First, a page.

- Create a list of all marketing and tracking software, website forms, 3rd party agency and services, and any other tools used that collect and process user information. Note what data is being collected, how it’s used, where it’s stored, who has access to it, and for how long the data needed. Here’s a quick list to get you started:
- Google Analytics
- Social Media pixels and tracking scripts
- Email Marketing Software
- Website RFQ and Contact Forms
- Call Tracking Services
- Update all web forms to:
- Collect only data that is necessary to the purpose at hand
- Use clear and plain language to tell users what they are consenting to and what you are going to do with the data at the point of collection (on the form itself)
- Provide details on how to withdraw consent
- Include a mechanism for the user to signal consent (a checkbox that is not pre-checked)
- Update your website CMS and any third party module or plugins and keep them up to date
- Implement online security tools such as firewalls, security monitoring, HTTPS Encryption, etc. to help prevent hacks and data breaches
- Create a documented plan to be able to remove and allow the editing of personal/sensitive data
- Provide a page with instructions that includes an email address for users to contact you to manually remove or edit data
- Or provide an automated method for a user to edit or remove their own data
- Or provide a form a user can fill out form to provide information so that you can delete their data
- Create a documented plan to export and provide user data when requested within the 30 day time period and in a reasonable format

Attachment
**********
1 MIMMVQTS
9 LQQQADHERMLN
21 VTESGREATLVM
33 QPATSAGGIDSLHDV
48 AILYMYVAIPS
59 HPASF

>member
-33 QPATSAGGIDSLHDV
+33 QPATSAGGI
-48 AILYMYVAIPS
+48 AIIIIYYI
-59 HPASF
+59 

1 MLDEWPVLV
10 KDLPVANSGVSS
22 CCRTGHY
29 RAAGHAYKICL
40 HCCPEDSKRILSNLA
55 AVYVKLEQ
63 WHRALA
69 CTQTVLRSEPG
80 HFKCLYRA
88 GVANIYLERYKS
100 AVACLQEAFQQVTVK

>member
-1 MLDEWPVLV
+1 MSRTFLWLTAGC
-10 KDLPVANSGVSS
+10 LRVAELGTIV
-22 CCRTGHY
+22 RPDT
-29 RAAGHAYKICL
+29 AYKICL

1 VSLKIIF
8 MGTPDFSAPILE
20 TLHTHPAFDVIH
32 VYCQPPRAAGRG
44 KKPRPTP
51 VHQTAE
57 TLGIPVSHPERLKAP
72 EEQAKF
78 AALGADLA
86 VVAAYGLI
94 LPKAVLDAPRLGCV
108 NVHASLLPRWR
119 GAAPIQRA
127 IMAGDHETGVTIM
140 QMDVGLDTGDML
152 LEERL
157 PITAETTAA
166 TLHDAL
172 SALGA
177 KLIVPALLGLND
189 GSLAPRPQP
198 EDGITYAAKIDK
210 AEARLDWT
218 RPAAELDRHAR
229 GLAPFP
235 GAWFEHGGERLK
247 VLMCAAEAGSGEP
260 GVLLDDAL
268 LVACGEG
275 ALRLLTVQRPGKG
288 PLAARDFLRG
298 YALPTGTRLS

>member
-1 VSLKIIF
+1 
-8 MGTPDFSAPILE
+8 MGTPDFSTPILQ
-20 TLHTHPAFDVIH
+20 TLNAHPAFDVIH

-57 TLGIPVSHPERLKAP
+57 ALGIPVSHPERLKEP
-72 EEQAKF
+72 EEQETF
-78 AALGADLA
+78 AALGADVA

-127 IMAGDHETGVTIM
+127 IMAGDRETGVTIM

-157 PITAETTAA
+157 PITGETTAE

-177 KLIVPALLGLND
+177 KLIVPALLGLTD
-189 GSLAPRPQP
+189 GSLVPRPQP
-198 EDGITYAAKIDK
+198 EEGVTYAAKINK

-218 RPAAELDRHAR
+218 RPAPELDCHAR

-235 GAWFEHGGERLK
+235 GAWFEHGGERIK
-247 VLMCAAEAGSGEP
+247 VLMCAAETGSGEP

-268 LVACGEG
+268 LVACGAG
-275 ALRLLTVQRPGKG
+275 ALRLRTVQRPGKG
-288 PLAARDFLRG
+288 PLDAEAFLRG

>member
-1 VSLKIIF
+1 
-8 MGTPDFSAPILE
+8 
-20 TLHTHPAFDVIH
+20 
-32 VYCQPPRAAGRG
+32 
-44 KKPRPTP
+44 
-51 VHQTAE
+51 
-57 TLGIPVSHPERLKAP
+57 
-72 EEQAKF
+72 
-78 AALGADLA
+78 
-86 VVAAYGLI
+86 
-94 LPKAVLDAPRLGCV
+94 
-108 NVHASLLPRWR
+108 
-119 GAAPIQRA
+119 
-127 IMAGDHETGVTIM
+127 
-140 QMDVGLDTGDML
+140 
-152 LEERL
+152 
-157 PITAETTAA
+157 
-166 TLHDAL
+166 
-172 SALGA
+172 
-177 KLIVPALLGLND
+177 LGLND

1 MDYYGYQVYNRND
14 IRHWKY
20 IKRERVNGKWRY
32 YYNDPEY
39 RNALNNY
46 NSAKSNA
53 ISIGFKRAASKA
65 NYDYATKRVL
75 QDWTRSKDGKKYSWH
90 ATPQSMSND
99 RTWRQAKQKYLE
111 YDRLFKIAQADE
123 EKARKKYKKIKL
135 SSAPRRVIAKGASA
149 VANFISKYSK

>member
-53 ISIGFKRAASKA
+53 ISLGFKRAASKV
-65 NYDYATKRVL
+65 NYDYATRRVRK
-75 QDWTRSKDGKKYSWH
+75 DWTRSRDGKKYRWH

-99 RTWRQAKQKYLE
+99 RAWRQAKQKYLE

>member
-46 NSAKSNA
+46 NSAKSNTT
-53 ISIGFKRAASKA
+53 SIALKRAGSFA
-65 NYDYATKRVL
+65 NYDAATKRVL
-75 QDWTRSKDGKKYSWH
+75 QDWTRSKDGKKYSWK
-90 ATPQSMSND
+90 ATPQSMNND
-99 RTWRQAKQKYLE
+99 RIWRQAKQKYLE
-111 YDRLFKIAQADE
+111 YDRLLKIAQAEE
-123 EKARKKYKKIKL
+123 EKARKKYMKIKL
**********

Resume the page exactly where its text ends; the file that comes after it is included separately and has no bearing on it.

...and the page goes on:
- Ensure sensitive data is not being sent by the website over email, or if it must be, that the data is encrypted and easily able to be deleted. For example, send form notifications to the necessary recipients within your organization via links that require a login to view rather than personal data being sent in the body of an email.
- Perform an audit of your website’s current permission levels and which users have access to what information. Lock down the site and to ensure that a user has no way to view or access information not meant for them.
- Create and implement a Cookie Notification banner on your website that:
- briefly explains the purpose of the installation of cookies that the site uses
- is sufficiently conspicuous so as to make to make it noticeable
- prevents the collecting/processing of data before user consent is given (this is a big one that could have a lot of implications if not done right)
- describes in detail the purpose of installation of cookies
- Encrypt sensitive data wherever it’s stored when possible (such as in the website database, and in site backups)
- Document a plan to handle data breaches that informs the people affected and also the supervising authority within 72 hours of the breach
- Document what you’re doing to comply with GDPR and be and be able to prove that in cases where it’s not self-evident.
- Keep records of GDPR trainings, procedures, steps taken, etc. Get data sharing agreements in writing and clearly spell out responsibilities if sharing data with different organizations
Still have questions or need help on making sure you are GDPR compliant? We’re happy to chat to review your current situation and provide some feedback on what you need to comply.